ISLAMABAD, Oct 3: British Defence Minister John Reid who arrived here on a two-day visit on Monday via Kabul told a group of senior journalists that there was still a lot to be done in Afghanistan though “we have come a long way.”
He said the people in Mazar-i-Sharif have surrendered thousands of rifles, elections for the office of the president and the parliamentary jirga have been held and the economy had started showing signs of picking up, but corruption is still pervasive and poppy cultivation is still very high, “we have a long way to go but we have come a long way.”
He appeared, by and large, satisfied with Pakistan’s efforts to help the coalition forces inside Afghanistan in their endeavour to cope with the gigantic challenges of rebuilding, peace and security.
In his opinion the task before the ISAF was not only to eradicate terrorism, but also to make Afghanistan a stable and sustainable state with its own well- organized armed services, police, civil services, judiciary, education and health systems.
He said in May next year ISAF will come under the command of Britain as Nato headquarters for Afghanistan would shift from Germany to Kabul, “then the number of British troops will be increased, we do not know now how many but with this expansion we would then expand ISAF activities to South of Afghanistan which borders Pakistan.”
He said during his stay in Kabul he had met President Karzai and Afghan defence minister Wardak and also inspected British troops and inter-acted with common Afghans.
He said the immediate objective of the coalition forces is to deny the terrorists a refuge and a base to launch their attacks, but hastened to add that international terrorism would not be defeated by mere military campaigns, “for a long-term solution of the menace we must use trade, economy, diplomacy and also address the fundamental political questions such as the Middle East and Kashmir.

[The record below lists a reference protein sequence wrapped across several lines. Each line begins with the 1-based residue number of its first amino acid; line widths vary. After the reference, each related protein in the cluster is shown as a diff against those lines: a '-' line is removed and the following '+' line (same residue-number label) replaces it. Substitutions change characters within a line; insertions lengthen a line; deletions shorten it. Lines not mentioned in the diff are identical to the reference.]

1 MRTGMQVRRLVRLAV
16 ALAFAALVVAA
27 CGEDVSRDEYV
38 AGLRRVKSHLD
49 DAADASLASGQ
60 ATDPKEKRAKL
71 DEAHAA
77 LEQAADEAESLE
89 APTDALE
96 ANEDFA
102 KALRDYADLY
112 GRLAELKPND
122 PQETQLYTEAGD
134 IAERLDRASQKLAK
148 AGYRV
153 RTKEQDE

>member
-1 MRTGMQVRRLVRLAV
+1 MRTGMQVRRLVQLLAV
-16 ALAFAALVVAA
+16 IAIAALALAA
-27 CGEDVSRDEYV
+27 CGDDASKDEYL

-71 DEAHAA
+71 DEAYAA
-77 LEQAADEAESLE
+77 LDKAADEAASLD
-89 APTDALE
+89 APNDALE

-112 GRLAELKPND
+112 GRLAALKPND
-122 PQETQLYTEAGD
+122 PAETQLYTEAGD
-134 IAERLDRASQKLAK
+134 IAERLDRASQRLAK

He said terrorists had always claimed legitimacy on the basis of one or the other ideology, “when they raised their head in Italy they used socialism to legitimize their bloodbath, in Spain they used nationalism, in Northern Ireland, they used Christianity and now they are using Islam. But these ideologies have nothing to do with terrorism.”
He appeared to be seriously concerned about what he called the blight of narcotics which he said was adversely affecting not only the life and economy of Afghans but also the people of Pakistan and Britain who receive 90 per cent of the heroin sold in their streets from Afghanistan.
He said this was his first visit to Pakistan and he had come here because of three reasons. ”First, because we are increasingly reviewing and rebuilding our military-to-military and politics-to-politics contacts; secondly, because we are fighting a common enemy—international terrorism—and; thirdly, because we are partners in the war against narcotics.”
Answering a question he said he was satisfied with what Pakistan is doing by way of helping to curb terrorism, but said there would always be room for improvement, “even Britain needs to do more. Both of us can improve our terrorism-related intelligence and increasingly share information and also by challenging each others’ point of view.”
Replying to another question he said the issue of fence along the border between Pakistan and Afghanistan can best be addressed by the two countries and Britain would be only too glad to facilitate these talks.
He welcomed the on-going peace process between India and Pakistan and encouraged the two to keep to the course.
APP adds: British Defence Secretary John Reid called on President General Pervez Musharraf in Rawalpindi on Monday.
During the meeting, the president recalled the existing friendly relations between Pakistan and the United Kingdom. He expressed the hope that the visit of Mr Reid would serve to further enhance these ties.
He exchanged views on various facets of cooperation between the two countries in the field of defence.